The European Union will recognise UK organic produce following the end of the Brexit transition period, it was announced this week.
UK farming groups had feared a potential ban on organic food exports if talks surrounding post-Brexit organics equivalence agreements failed.
The European Commission’s decision will mean that the UK’s six organic certification bodies will be recognised for 12 months following the end of the EU Exit transition period.
The move will ensure continued access to the vital EU and Northern Irish markets and bring certainty to producers, the NFU said yesterday. The UK is the world's ninth organic market and sales of organic produce to the EU are worth £225m every year.
NFU organic forum chair Andrew Burgess said: “Exports to the EU have and always will be an important part of the UK organic supply chain and to be able to continue to export to that key market from January is a huge relief.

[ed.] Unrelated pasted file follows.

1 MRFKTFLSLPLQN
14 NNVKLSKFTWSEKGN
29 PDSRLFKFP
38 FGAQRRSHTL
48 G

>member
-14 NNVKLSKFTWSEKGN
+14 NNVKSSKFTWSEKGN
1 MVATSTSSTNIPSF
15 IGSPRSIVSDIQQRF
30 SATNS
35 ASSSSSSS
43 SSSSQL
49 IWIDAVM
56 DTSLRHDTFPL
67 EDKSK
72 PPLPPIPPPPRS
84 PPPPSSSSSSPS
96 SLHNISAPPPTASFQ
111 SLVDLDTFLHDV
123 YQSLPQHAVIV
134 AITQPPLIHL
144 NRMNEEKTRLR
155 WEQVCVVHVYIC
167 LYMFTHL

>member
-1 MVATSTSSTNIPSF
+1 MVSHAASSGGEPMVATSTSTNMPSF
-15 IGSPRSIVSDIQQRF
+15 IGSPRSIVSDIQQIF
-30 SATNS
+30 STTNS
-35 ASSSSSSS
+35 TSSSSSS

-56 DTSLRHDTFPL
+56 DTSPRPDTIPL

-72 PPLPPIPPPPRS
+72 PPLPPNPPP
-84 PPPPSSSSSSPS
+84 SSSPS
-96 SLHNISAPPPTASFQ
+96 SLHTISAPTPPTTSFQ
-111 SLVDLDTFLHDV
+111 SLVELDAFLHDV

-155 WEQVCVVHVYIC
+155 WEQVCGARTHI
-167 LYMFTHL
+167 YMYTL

“While not the full mutual equivalency we have been pressing for, this decision should offer short-term certainty for those organic businesses who’ve been concerned over losing access to this valuable market.
“UK organic mutual equivalence with the EU is something the UK government has been seeking to be included as a technical annex within the draft Free Trade Agreement text currently being negotiated. We hope that an agreement is reached which mutually recognises the UK and EU as having equivalent organic standards to provide more long-term certainty for the organics sector.”